I did not proclaim to my family “I’m gay” but via my actions and relationships, there could have been no doubt in their minds that I was.
As such, I get the impression that “coming out” is more of a Western concept than an Asian one as most of my gay friends similarly have never uttered the same declaration to their parents. Their families matter-of-factly and tacitly accept their same-sex relationships without anyone having to preliminarily announce and attach a label to their sexuality.
2. How was it like for you growing up as a gay person in Singapore?
I rarely felt lonely as a child and a teenager because of my intense relationship at every stage of school with my best friend, who was always also my classmate.
As I transitioned into adulthood in the late 1970s, I began to feel isolated as my then best friend became less comfortable about our gay relationship and pulled away. Without the Internet, I did not know where to look for other homosexual men.
It was fortuitous that I chanced upon a Straits Times article one day which reported on the police investigation of public complaints about young boys holding hands at night at Hong Lim Park. My gaydar perked up instantly and I headed there to take a look.
When I arrived, I saw dozens of men, many of whom were young and handsome, walking around the periphery of the park on the footpaths. Hong Lim Park became my favourite haunt over the next few months.
3. How did your family respond to your sexuality?
I very often brought men home to spend the night with. If my parents happened to be in, I would introduce the person I was with to them. My parents were unfailingly polite and welcoming. They never ever asked me questions like “Where did you meet him?”, “What does he do for a living?” or “What is your relationship with him?”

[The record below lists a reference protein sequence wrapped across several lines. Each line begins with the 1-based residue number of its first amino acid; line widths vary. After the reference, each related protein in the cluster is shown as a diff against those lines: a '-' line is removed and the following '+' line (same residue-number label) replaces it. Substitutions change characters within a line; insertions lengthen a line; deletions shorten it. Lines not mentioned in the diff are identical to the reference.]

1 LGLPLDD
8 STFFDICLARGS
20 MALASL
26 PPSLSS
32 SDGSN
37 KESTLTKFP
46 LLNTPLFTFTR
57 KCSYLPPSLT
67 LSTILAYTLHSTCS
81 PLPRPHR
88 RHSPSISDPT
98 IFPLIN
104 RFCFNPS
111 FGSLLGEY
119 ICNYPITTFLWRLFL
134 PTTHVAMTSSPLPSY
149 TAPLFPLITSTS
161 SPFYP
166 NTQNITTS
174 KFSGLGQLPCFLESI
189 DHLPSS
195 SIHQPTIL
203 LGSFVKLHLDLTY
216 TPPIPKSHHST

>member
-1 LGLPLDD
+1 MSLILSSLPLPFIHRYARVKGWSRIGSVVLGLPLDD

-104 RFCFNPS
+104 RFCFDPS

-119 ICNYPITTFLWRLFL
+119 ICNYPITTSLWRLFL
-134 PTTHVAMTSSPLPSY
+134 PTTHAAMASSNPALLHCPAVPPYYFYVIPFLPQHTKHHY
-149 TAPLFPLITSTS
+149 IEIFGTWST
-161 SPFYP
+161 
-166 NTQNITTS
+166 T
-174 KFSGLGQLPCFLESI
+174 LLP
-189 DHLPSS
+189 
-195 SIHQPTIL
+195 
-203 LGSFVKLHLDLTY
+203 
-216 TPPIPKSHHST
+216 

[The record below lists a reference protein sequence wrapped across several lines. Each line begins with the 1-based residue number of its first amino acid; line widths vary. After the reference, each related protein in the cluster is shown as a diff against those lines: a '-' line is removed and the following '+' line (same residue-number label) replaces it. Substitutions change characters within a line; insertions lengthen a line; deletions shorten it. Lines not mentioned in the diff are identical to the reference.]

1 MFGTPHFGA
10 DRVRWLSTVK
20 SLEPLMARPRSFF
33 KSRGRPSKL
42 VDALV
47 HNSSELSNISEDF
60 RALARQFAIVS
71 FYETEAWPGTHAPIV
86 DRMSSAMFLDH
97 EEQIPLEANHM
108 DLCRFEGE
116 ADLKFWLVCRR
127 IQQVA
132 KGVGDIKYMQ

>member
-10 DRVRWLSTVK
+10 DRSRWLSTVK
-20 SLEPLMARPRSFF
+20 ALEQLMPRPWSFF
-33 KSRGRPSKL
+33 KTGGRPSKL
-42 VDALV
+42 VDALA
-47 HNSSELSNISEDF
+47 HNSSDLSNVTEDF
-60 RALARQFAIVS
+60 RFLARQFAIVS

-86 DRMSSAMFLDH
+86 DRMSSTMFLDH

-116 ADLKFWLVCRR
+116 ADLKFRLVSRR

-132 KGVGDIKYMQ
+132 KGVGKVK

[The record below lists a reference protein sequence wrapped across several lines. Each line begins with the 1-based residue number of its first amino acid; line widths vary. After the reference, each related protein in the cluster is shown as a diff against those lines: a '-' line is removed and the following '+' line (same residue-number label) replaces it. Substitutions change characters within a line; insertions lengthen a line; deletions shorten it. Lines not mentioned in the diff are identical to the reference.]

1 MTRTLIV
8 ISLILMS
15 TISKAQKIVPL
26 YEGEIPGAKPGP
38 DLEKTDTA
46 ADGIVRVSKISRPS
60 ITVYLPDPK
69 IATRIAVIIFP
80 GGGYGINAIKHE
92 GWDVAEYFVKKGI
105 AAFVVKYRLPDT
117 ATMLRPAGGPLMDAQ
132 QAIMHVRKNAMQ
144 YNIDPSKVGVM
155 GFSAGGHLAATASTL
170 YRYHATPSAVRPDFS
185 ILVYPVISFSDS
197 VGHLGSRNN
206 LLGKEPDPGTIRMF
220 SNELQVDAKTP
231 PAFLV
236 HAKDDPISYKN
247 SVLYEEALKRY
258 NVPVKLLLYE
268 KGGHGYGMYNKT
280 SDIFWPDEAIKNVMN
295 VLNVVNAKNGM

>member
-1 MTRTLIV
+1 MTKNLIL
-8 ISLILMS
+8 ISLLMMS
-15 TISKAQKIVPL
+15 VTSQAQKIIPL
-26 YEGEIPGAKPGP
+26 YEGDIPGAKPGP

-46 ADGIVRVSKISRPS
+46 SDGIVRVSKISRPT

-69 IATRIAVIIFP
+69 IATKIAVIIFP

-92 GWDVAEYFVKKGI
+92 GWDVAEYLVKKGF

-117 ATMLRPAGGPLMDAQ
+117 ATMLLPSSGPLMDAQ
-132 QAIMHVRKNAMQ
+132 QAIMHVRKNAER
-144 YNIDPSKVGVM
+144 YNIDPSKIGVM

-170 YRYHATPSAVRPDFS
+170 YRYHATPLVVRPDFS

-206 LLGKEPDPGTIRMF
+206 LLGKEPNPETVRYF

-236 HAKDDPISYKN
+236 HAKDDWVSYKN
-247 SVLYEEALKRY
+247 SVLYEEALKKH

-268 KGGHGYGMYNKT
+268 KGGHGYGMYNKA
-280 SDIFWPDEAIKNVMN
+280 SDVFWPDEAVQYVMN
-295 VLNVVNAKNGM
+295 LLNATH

However, till her dying day, my mother never relinquished the hope of seeing me get married to a woman and begetting her grandchildren, even as she was accepting of my homosexuality.
4. How and why did you get into Singapore’s activist scene?
Prior to the mid-2000s, I was content just to be an armchair activist. In fact, I never joined the sporadic SiGNeL social gatherings organised by PLU members like Miak Siew and Kelvin Wong.
I suppose I was thought to be more of an activist after I registered to hold Singapore’s first gay pride parade at Hong Lim Park in 2008.Soon after, I was also invited to deliver Singapore’s first outdoor LGBT speech at Hong Lim Park.
5. What motivated you to start documenting Singapore’s LGBT history?
Unlike race, language and religion, our demographic is not reflected in national census data and it is very difficult to tell, just going by appearances, exactly who is LGBT or what percentage of the population we constitute.
To have our needs and aspirations adequately met by the government and by society, we have to come out and be more visible. A community needs to have a credible historiography to record its progress and setbacks or else we will forever remain invisible and sidelined.
I also have hoarding tendencies so my hobby was eminently in line with my quirks.
6. What were some of the challenges that you faced in trying to keep Singapore’s LGBT history alive?
The main challenge in documenting news and video reports is copyright violation. News agencies obviously want their articles to be paid for and not disseminated freely… So far, I have not encountered any problems and I note that bloggers continue to indulge in the practice. In any case, most of the articles get taken offline after a certain period so if I do not save them, the information would be lost forever and that would be to nobody’s advantage.
Another challenge is to be consistent in archiving and not to miss important articles. This becomes an issue when I take a long holiday. I am sure technology will come up with bots in the future to relieve the burden of having to archive relevant news articles manually.
Websites being taken down, hard disk crashes or natural disasters are other factors that can destroy the information I have collected so it is imperative that the records are backed up in more than one location.
7. What’s something surprising about Singapore’s LGBT history that millennials today would be shocked at?